Nuggets’ Nikola Jokic leaves game with injury, Nuggets still beat Suns

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DENVER (AP) — Nikola Jokic is the biggest reason for Denver Nuggets’ rise, so when he went down hard Thursday night there was deep concern.

When the news came back that the 21-year-old center had only a left hip strain there was audible relief.

“I’m glad it wasn’t anything serious,” Darrell Arthur said. “He’s probably going to sit a couple of games so we can get him back. We’re definitely going to miss him out there.”

They were happy Jokic was around for most of the game against Phoenix. The Serb had 29 points, 14 rebounds and eight assists before leaving late in Denver’s 127-120 victory over the Suns.

Jokic went down without contact under the Phoenix basket with 1:47 left. He was on the floor for a while with the entire Nuggets team surrounding him. He finally stood and limped to the locker room as the Nuggets closed out their fifth straight home win.

General manager Tim Connelly and veteran Mike Miller stood outside the exam room, and when Jokic came out with his older brothers he walked to the locker room on his own.

X-rays after the game were negative and he was sitting at his locker with ice on his left hip. The team said he will have an MRI done on Friday morning.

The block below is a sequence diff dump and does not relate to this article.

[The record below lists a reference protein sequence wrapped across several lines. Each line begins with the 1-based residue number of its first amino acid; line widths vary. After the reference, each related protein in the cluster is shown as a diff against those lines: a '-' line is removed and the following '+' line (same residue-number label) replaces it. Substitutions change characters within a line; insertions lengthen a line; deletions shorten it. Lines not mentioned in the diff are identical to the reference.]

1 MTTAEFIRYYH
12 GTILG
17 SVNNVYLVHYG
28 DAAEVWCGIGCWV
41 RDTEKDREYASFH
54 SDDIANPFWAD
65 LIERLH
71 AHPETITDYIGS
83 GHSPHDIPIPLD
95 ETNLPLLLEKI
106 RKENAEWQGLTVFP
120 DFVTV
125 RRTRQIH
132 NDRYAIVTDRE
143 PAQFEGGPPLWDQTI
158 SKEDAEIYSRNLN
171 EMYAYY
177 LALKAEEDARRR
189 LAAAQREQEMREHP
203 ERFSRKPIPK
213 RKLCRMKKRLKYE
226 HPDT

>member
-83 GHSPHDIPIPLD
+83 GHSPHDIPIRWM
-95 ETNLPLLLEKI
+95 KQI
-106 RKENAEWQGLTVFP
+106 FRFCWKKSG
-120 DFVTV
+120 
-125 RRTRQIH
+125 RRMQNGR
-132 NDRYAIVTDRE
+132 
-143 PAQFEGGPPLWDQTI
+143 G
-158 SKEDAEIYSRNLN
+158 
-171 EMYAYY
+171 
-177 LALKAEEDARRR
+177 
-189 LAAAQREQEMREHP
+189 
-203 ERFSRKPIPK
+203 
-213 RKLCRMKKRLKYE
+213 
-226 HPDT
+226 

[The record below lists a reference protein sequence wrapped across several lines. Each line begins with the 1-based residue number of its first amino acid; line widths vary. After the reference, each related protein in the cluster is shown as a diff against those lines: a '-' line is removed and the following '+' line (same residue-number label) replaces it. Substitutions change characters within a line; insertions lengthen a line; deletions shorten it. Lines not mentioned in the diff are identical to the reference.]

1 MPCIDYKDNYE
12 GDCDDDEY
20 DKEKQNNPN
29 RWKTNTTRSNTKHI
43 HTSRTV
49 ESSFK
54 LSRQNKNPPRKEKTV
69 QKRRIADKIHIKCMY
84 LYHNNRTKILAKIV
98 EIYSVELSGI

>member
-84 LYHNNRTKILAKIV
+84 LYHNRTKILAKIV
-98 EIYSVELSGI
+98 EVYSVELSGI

“It’s mixed emotions in the locker room,” Nuggets coach Michael Malone said. “Nikola is truly beloved by all of his teammates. He has no ego, he’s a young kid, he likes to have fun, he’s a little bit goofy, and the guys love him for that. For all the success that he’s having he’s still the same kid, and that’s why everybody cares about him and respects him.”

Danilo Gallinari added 23 points, and Will Barton had 16 for Denver. The Nuggets have won six of eight.

Eric Bledsoe led Phoenix with 28 points, Devin Booker had 24 and T.J. Warren added 21 points and eight rebounds.

Down by nine in the third quarter, Denver closed the period with a 14-5 run to take a 96-92 lead.

The lead changed hands a couple of times, with Bledsoe leading the way for Phoenix with 14 fourth-quarter points. Jokic kept pace with nine points in the period. His last basket, a short jumper in the lane, gave the Nuggets a 125-118 lead.

“They made some plays and we couldn’t get no stops,” Bledsoe said.

The Nuggets hit 21 of 25 free throws in the second half and outscored the Suns 30-14 from the line. Denver also held a 46-28 advantage on the glass.

“Rebounds, minus-18 for the game; minus-18 at the free-throw line,” Phoenix coach Earl Watson said. “Those are numbers you can’t overcome, but we still had a chance to win.”

TIP-INS

Suns: G Dragan Bender was inactive with right ankle soreness. The rookie missed Tuesday’s game against Minnesota as well. … Jared Dudley was back in the lineup after sitting out Tuesday.

Nuggets: G Emmanuel Mudiay sat out his third straight game with lower back soreness. Coach Michael Malone said before the game that he didn’t think Mudiay would miss many more games. … The Nuggets signed F Johnny O’Bryant to a 10-day contract.

MARQUESE TALENT

Watson didn’t need long to decide he wanted Phoenix to get Marquese Chriss last summer in the draft after watching his pre-draft workout.

“The type of things he did athletically above the rim I hadn’t seen done before,” Watson said. “I wanted to shut the workout down after the first 10 minutes. To me it was a no-brainer.”

The 19-year-old Chriss has been solid for the Suns while learning on the job. His demeanor on and off the court reminds Watson of his former teammate, Russell Westbrook.